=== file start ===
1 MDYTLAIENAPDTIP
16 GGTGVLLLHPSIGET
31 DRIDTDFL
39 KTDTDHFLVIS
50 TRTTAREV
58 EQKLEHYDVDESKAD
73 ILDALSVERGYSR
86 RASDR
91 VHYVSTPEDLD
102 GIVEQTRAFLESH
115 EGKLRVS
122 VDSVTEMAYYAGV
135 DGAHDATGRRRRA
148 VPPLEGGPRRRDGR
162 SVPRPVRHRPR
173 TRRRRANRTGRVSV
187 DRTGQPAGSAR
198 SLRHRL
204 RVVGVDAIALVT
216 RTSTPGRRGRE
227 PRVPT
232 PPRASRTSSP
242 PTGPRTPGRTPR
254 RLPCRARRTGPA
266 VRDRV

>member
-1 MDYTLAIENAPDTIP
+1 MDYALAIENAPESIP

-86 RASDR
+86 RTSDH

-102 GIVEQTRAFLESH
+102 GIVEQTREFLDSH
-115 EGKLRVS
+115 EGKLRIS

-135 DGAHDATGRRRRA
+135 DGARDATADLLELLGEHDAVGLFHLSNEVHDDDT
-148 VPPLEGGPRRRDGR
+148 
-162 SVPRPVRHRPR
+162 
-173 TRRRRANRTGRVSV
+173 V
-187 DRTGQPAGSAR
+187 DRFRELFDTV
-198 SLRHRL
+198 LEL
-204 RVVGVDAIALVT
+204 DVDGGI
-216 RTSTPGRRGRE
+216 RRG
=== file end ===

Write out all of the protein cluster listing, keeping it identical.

1 MDYTLAIENAPDTIP
16 GGTGVLLLHPSIGET
31 DRIDTDFL
39 KTDTDHFLVIS
50 TRTTAREV
58 EQKLEHYDVDESKAD
73 ILDALSVERGYSR
86 RASDR
91 VHYVSTPEDLD
102 GIVEQTRAFLESH
115 EGKLRVS
122 VDSVTEMAYYAGV
135 DGAHDATGRRRRA
148 VPPLEGGPRRRDGR
162 SVPRPVRHRPR
173 TRRRRANRTGRVSV
187 DRTGQPAGSAR
198 SLRHRL
204 RVVGVDAIALVT
216 RTSTPGRRGRE
227 PRVPT
232 PPRASRTSSP
242 PTGPRTPGRTPR
254 RLPCRARRTGPA
266 VRDRV

>member
-1 MDYTLAIENAPDTIP
+1 MDYALAIENAPESIP

-86 RASDR
+86 RTSDH

-102 GIVEQTRAFLESH
+102 GIVEQTREFLDSH
-115 EGKLRVS
+115 EGKLRIS

-135 DGAHDATGRRRRA
+135 DGARDATADLLELLGEHDAVGLFHLSNEVHDDDT
-148 VPPLEGGPRRRDGR
+148 
-162 SVPRPVRHRPR
+162 
-173 TRRRRANRTGRVSV
+173 V
-187 DRTGQPAGSAR
+187 DRFRELFDTV
-198 SLRHRL
+198 LEL
-204 RVVGVDAIALVT
+204 DVDGGI
-216 RTSTPGRRGRE
+216 RRG